As the body’s largest organ, the skin is home to millions of bacteria, most of which work to protect us against harmful pathogens.
Unfortunately, when the bad bacteria start outnumbering the good, our skin becomes unbalanced and we experience a variety of issues from breakouts to dryness.
Most of us turn to topical treatments to ease inflammation and soothe redness, but the underlying cause often goes unnoticed: a disruption to the skin’s microbiome.
We spoke to Biologi’s Education and Training Specialist Allison Ware on how to identify whether your skin’s microbiome is disrupted, how to repair it and how to avoid future flare-ups.
What is the skin microbiome?
Essentially, our microbiome is a collection of bacteria that dwells on our skin. According to Allison, “everyone’s skin has its very own little ecosystem that is covered with microorganisms which help to keep the skin balanced and healthy.”
“Skin microbiome is different in every person, however when there is an imbalance and [there are] too few beneficial bacteria and too many bad microorganisms, the ‘baddies’ can take over, which affects the all-important skin barrier.”
How does the skin microbiome help our skin?
The microbiome works to protect us in two ways. “[It] helps our immune cells to recognise the difference between good and bad microorganisms” and secondly, it works to “keep the bad microorganisms out.”
What does it mean if your skin microbiome is compromised or damaged?
“A skin with a defective skin barrier has ‘small cracks’ in the bricks and mortar foundation of the epidermis which allows microorganisms to penetrate the epidermis causing an inflammatory response,” says Allison.
Symptoms of this damage include dehydration, eczema, itchiness, flakiness, redness, and general irritation.
What can trigger an upset skin barrier?
Perhaps an easier question would be what doesn’t trigger an upset barrier. From ageing skin, medication, climate, genetics, stress, asthma,diet, to even the products we’re using, there is no shortage of irritants that can throw our microbiome out of whack.
3 important steps to healing or avoiding a disturbed skin barrier
Before diving into the steps required to heal a damaged microbiome, it’s essential to identify the cause. As triggers and reactions vary from person to person, Allison suggests that a process of “trial and error” may be necessary to identify the exact culprit.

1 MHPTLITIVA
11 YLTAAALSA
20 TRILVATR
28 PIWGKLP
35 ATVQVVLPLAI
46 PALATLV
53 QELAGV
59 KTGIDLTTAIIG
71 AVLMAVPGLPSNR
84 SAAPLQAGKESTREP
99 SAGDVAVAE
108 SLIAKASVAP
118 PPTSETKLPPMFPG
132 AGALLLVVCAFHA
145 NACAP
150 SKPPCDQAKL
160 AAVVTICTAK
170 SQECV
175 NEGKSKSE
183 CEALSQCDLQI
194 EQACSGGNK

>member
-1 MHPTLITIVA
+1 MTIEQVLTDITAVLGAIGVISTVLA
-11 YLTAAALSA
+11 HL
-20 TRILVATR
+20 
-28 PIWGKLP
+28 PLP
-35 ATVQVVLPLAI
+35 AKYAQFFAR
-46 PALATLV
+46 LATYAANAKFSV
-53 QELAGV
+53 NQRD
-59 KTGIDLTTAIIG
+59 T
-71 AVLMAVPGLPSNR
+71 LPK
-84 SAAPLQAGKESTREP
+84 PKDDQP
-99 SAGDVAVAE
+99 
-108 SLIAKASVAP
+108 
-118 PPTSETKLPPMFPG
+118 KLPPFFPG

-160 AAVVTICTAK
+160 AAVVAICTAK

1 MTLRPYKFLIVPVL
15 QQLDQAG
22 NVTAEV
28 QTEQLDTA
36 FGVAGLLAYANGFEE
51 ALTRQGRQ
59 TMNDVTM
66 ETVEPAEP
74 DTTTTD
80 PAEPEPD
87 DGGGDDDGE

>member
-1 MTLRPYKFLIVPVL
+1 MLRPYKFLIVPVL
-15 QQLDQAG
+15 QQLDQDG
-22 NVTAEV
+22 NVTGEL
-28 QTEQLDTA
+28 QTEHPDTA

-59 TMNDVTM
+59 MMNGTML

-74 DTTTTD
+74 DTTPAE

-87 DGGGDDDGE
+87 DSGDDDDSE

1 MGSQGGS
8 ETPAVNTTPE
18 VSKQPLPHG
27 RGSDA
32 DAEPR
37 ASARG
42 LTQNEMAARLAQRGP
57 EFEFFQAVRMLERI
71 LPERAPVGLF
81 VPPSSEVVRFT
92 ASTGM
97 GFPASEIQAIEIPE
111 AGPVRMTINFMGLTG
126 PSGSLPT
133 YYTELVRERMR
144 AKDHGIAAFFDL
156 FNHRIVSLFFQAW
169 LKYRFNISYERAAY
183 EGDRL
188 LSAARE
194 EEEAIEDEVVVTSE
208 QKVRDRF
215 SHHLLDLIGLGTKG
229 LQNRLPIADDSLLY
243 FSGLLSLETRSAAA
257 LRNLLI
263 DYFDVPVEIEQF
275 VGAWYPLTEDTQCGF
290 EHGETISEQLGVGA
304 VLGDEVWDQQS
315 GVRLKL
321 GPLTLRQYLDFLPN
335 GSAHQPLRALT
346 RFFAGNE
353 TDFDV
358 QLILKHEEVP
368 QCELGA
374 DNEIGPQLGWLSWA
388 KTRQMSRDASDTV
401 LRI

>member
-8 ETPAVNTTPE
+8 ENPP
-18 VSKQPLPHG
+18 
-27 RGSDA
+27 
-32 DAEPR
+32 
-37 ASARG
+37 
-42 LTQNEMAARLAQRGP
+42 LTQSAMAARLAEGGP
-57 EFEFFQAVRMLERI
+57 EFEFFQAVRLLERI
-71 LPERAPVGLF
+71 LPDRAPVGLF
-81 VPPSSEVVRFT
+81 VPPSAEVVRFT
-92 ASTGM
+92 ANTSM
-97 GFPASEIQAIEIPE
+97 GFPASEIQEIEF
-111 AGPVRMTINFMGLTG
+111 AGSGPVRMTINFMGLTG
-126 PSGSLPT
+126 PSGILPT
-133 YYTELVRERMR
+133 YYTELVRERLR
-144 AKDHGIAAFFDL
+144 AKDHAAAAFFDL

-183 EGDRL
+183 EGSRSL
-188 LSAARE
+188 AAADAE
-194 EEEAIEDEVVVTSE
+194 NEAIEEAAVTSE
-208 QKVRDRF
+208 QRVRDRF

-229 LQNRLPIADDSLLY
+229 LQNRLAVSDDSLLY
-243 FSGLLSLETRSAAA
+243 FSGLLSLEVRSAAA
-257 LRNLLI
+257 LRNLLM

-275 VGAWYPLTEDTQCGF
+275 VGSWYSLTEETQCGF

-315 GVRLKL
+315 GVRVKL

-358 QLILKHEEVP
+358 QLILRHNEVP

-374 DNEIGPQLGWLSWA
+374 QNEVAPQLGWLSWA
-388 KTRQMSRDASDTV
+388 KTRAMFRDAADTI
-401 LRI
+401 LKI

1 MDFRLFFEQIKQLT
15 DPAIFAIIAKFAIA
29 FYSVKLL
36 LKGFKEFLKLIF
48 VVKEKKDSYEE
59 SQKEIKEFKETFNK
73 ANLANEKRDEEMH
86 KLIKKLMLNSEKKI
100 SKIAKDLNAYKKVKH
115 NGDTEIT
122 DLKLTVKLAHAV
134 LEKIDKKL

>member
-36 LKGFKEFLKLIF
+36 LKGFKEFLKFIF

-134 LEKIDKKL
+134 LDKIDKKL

After you’ve pinpointed the potential cause, you can take action to improve your skin by following Allison’s three steps.
1. Improve the barrier function
“The first step for any solution is to improve the barrier function of the skin.”
She recommends the Best in Beauty 2020 award winner: Biologi’s Bf Restore Face and Body Serum ($72, Adore Beauty). It’s tryptophan, ferulic acid and vitamin C-rich formula works to hydrate, heal and protect the skin from damaging free radicals.
2. Avoid harsh ingredients
This includes harsh scrubs or AHAs, as according to Allison, these may “impair already sensitised and sensitive skin.”
Plus, Allison reminds us to “ensure that [we] are cleansing without stripping and drying the barrier function of the skin.” While we want to minimise the harmful bacteria, it’s important to avoid clearing our skin of all the good stuff in the process.
3. Look internally
Healthy skin begins on the inside.
According to a study from the Journal of Clinical Gastroenterology, overgrowth of intestinal bacteria can lead to an inflammatory response that triggers rosacea.
Consuming fiber-rich foods boost the skin’s ability to fight off bad bacteria and retain moisture. How? By building good gut bacteria through fermentation.
Focus on foods that contain prebiotics such as legumes, oats, onions and soy milk. Additionally, probiotics like yogurt or kefir can boost the growth of beneficial bacteria on the skin.
Main image credit: @biologiserum
Have you ever experienced a damaged skin microbiome? How did you repair it?